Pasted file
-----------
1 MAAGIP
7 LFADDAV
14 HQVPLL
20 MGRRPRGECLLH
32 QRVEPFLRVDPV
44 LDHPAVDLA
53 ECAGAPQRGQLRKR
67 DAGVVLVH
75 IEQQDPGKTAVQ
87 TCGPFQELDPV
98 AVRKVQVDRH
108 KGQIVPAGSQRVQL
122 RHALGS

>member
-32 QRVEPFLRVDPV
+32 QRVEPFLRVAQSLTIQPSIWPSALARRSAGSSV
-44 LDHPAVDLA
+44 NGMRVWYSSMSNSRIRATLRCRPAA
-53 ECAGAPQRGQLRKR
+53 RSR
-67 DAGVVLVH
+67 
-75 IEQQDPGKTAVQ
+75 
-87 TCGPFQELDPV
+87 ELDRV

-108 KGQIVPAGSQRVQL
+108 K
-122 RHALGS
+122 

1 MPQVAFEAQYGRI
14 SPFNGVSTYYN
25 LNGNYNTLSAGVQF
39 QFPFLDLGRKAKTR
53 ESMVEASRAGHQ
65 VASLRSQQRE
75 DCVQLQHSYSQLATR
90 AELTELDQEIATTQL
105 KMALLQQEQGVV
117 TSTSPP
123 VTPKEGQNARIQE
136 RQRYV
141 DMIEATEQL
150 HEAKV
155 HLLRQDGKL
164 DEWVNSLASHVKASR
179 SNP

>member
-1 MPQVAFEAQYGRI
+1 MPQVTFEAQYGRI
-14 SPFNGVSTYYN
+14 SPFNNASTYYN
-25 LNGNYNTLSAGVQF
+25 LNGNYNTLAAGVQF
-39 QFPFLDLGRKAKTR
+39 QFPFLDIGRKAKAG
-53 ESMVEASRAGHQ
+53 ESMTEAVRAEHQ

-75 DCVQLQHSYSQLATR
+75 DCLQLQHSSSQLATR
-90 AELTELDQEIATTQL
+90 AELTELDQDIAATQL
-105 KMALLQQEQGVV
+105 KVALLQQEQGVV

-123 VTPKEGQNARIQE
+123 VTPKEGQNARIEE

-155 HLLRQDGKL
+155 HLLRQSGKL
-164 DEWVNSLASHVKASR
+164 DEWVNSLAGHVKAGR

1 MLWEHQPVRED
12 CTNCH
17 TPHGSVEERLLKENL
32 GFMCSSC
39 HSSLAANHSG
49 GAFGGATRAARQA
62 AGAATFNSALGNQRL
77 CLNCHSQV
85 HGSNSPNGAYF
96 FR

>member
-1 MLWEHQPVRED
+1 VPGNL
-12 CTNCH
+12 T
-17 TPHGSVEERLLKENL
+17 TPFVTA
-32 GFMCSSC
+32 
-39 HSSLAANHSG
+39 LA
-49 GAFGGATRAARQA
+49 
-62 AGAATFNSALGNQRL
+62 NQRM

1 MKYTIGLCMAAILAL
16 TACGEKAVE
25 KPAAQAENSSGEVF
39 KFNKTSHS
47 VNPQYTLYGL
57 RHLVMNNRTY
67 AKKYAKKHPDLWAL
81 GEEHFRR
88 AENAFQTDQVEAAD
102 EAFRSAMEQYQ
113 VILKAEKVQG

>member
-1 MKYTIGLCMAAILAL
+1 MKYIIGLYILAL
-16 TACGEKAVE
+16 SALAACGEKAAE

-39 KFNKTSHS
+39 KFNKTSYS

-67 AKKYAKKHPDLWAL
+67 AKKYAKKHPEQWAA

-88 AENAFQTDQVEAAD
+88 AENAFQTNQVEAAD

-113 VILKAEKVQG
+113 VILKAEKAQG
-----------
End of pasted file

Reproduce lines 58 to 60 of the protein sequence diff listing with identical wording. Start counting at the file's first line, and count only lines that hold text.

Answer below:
+53 ESMTEAVRAEHQ

-75 DCVQLQHSYSQLATR
+75 DCLQLQHSSSQLATR